“He basically came over to me and put his arms around me and kissed me and I just froze. I couldn’t move,” the woman testified. “And he said, ‘Let me make love to you.’ And I—and I—I just freaked out.”

Clevenger appealed Smith’s punishment to the Committee on Judicial Conduct and Disability of the Judicial Conference of the United States in January, urging the body to suspend Smith from the bench immediately and recommend his impeachment. Clevenger also alleged that the sexual harassment incident was not isolated and submitted to the Fifth Circuit the names of other witnesses to Smith’s alleged abuse of women in the courthouse.

In July, the committee decided to send Smith’s reprimand back to the Fifth Circuit to examine whether there was a “pattern and practice” to Smith’s behavior, noting that Clevenger had provided the names of other witnesses.

You can see a copy of the woman’s deposition here, via the Current. And oh, yes, it gets worse.

According to statements the woman made during a 2014 deposition, it all started when Smith said hello to her one morning in 1998 as he was entering the courthouse — something that seemed only a little strange at first because she’d hardly ever seen the judge before, let alone talked to him. Also: his breath smelled like liquor.

After telling her good morning and asking how she was doing, Smith asked the woman to swing by and see him in his office sometime. It got even weirder when the judge called the woman immediately after she sat down at her desk upon returning from lunch later that day. “Where have you been? … I told you to come see me,” she recalled him saying. Smith told the woman to walk down the hall and tell his secretary she needed to see the judge. The woman thought that maybe Smith wanted to talk about a promotion – he was, after all, looking for a new courtroom clerk.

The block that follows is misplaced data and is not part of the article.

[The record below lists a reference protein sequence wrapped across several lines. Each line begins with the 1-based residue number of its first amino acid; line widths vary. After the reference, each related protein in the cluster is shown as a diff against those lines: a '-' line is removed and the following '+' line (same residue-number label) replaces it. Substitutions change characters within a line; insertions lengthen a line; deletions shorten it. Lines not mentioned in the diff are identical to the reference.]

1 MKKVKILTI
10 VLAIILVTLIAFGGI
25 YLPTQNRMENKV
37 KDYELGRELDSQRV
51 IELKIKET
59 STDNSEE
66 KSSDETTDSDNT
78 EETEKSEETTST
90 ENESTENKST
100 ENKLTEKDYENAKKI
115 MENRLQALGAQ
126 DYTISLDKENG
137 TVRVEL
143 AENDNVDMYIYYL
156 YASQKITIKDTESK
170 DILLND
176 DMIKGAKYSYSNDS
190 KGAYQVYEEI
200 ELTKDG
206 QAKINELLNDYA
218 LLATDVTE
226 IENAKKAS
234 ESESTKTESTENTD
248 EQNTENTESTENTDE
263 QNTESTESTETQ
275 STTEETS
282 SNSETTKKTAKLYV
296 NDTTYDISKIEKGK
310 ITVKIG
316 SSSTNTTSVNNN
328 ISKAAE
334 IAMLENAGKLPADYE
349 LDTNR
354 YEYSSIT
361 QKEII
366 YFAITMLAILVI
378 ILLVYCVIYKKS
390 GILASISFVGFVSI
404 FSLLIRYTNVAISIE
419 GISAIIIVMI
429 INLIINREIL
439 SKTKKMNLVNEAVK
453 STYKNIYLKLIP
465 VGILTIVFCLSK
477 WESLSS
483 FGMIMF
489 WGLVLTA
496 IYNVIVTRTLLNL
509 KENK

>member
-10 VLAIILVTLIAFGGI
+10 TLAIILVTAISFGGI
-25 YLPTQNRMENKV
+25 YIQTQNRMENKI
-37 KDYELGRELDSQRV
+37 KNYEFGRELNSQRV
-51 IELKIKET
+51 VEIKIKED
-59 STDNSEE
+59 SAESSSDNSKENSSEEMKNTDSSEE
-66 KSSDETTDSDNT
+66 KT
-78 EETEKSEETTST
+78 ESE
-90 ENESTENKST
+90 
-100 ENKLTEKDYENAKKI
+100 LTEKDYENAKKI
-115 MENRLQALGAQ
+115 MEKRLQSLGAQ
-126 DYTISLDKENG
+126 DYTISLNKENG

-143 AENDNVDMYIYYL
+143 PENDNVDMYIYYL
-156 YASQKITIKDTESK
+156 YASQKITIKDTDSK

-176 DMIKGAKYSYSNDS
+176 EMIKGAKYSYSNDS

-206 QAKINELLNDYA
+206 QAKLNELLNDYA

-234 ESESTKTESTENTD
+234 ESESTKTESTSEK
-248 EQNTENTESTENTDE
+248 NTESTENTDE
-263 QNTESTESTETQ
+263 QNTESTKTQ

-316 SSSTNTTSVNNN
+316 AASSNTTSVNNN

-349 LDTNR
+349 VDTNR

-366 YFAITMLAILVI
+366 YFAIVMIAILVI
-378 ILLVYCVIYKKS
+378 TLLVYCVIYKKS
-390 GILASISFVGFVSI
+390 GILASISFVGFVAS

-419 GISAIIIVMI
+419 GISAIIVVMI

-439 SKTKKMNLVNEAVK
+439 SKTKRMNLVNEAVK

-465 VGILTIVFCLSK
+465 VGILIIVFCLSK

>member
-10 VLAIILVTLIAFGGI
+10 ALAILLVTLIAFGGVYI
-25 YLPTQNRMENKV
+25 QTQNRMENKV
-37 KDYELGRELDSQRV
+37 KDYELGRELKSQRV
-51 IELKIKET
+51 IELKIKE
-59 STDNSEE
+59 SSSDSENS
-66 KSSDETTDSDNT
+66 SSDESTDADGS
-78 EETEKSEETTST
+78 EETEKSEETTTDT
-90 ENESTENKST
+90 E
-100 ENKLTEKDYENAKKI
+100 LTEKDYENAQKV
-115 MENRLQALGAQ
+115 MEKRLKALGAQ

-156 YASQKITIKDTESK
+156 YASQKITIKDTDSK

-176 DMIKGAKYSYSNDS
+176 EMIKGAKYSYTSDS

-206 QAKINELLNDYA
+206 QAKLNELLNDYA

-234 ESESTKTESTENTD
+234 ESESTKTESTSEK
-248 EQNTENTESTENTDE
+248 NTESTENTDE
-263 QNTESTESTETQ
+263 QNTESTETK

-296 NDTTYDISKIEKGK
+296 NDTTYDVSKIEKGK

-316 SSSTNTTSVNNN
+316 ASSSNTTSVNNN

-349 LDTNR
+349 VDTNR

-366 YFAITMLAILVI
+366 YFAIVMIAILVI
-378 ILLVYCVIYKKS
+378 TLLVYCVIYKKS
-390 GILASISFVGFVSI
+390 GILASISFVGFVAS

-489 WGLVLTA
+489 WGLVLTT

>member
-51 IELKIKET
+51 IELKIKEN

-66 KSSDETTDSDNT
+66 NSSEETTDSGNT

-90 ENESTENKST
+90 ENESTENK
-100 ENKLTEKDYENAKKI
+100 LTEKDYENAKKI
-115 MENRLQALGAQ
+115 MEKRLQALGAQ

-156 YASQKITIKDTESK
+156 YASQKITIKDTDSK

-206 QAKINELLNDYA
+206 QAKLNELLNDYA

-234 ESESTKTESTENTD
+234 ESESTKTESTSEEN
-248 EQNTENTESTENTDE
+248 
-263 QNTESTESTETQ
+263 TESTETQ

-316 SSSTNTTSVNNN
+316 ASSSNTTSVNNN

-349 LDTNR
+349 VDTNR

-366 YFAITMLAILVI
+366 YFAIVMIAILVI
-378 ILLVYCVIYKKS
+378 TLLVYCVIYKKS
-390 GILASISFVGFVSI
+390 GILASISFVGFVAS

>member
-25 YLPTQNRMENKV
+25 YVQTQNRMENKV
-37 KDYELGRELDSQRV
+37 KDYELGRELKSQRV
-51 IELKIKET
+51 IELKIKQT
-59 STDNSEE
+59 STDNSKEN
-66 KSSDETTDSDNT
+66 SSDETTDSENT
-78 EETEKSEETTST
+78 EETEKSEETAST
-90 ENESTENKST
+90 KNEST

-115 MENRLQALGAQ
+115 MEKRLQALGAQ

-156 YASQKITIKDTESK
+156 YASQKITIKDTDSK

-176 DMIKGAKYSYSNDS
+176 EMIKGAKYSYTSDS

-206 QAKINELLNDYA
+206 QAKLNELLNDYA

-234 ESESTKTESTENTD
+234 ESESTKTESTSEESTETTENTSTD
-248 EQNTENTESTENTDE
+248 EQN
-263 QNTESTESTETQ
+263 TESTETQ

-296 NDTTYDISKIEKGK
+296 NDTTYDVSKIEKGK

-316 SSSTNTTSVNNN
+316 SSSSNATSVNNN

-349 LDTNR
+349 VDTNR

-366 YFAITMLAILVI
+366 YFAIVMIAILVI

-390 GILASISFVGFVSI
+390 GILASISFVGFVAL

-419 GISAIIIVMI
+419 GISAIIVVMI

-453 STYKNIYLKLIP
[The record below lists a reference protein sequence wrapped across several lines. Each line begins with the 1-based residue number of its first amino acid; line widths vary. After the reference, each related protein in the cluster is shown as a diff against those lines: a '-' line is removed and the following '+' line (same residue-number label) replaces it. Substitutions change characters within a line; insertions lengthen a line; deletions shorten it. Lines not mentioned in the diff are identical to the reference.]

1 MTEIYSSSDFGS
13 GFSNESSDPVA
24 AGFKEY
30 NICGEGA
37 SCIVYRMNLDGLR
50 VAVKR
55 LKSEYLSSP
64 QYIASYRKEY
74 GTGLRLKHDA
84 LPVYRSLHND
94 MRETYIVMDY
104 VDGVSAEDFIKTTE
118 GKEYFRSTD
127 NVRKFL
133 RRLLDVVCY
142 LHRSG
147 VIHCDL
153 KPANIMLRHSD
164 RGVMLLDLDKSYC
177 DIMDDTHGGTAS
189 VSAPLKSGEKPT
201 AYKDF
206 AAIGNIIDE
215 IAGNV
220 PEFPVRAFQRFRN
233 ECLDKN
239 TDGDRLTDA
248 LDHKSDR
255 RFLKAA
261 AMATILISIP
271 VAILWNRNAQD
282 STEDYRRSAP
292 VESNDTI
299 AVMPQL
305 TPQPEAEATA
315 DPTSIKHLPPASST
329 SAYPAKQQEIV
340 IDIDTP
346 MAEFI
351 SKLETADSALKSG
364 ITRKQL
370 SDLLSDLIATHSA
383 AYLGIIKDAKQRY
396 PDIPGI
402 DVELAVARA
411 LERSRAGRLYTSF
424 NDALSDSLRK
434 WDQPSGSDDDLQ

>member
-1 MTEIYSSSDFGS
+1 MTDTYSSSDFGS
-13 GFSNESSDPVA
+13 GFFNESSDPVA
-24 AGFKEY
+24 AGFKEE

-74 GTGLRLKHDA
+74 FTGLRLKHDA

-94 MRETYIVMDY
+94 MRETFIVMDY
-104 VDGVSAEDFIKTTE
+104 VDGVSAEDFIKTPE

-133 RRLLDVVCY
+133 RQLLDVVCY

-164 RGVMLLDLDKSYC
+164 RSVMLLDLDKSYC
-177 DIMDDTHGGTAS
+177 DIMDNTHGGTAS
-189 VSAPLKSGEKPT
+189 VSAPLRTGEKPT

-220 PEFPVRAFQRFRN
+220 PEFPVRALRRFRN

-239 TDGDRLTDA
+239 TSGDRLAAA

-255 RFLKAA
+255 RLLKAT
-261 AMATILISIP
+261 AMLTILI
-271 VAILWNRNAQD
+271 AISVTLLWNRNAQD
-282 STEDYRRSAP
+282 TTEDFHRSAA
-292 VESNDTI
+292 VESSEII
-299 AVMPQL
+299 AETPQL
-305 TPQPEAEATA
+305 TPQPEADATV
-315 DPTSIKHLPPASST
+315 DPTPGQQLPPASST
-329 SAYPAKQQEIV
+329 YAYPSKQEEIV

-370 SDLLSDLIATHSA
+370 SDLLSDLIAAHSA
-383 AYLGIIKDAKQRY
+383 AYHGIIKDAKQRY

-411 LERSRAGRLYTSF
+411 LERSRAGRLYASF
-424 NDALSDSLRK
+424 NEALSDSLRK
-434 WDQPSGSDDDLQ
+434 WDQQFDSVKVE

Instead, according to her deposition, “He basically came over to me and put his arms around me and kissed me, and I just froze. I couldn’t move. And he said, ‘Let me make love to you.’” She told him that was a stupid idea. In return, “he pulled me to him again, and he kissed me again and stuck his tongue down my throat, and he pressed himself against me. I could tell he had an erection, and he said, you know, ‘A couch right here.’”

The woman says she thought about Smith’s reputation for having a temper. Considering he also seemed and smelled drunk, the woman says she struggled with what to do. Meanwhile, Smith started to grope her. According to the deposition: “I just remember he just put his arms around me, around my back, then lower. And then he started to try [to] touch my breasts, and I kind of pushed away.” The woman ran through excuse after excuse until she finally broke away, walked out of Smith’s office and sat down at her desk. She still asks herself why she wasn’t more direct. As she said in her deposition, “I was just trying to keep him from blowing up at me.”